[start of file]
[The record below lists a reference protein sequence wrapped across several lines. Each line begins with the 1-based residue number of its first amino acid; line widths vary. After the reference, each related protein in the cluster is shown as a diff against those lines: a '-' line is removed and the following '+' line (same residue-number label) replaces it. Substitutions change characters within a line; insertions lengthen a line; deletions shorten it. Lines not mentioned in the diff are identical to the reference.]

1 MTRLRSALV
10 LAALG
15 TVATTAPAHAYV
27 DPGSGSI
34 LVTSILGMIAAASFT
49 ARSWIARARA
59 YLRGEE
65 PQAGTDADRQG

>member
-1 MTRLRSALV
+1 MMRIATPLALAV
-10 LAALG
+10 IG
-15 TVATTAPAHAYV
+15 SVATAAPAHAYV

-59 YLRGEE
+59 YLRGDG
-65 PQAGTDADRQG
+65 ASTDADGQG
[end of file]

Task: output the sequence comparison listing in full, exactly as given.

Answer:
[The record below lists a reference protein sequence wrapped across several lines. Each line begins with the 1-based residue number of its first amino acid; line widths vary. After the reference, each related protein in the cluster is shown as a diff against those lines: a '-' line is removed and the following '+' line (same residue-number label) replaces it. Substitutions change characters within a line; insertions lengthen a line; deletions shorten it. Lines not mentioned in the diff are identical to the reference.]

1 MTRLRSALV
10 LAALG
15 TVATTAPAHAYV
27 DPGSGSI
34 LVTSILGMIAAASFT
49 ARSWIARARA
59 YLRGEE
65 PQAGTDADRQG

>member
-1 MTRLRSALV
+1 MMRIATPLALAV
-10 LAALG
+10 IG
-15 TVATTAPAHAYV
+15 SVATAAPAHAYV

-59 YLRGEE
+59 YLRGDG
-65 PQAGTDADRQG
+65 ASTDADGQG